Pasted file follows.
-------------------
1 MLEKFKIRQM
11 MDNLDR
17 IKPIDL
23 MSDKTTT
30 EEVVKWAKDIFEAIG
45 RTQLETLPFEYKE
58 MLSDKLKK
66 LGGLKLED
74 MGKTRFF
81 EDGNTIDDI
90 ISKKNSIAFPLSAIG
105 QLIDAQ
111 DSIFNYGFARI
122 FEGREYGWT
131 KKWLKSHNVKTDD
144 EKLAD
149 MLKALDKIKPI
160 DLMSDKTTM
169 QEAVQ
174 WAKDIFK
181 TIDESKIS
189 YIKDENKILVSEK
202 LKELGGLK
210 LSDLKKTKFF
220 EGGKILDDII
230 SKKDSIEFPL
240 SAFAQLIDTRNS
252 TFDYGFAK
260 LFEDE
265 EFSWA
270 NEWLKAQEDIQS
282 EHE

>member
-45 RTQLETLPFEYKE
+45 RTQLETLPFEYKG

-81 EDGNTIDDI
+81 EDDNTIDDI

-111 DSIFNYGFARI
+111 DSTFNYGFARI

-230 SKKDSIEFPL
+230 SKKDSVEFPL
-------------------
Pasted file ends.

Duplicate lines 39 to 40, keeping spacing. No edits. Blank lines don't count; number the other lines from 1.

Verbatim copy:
+111 DSTFNYGFARI

-230 SKKDSIEFPL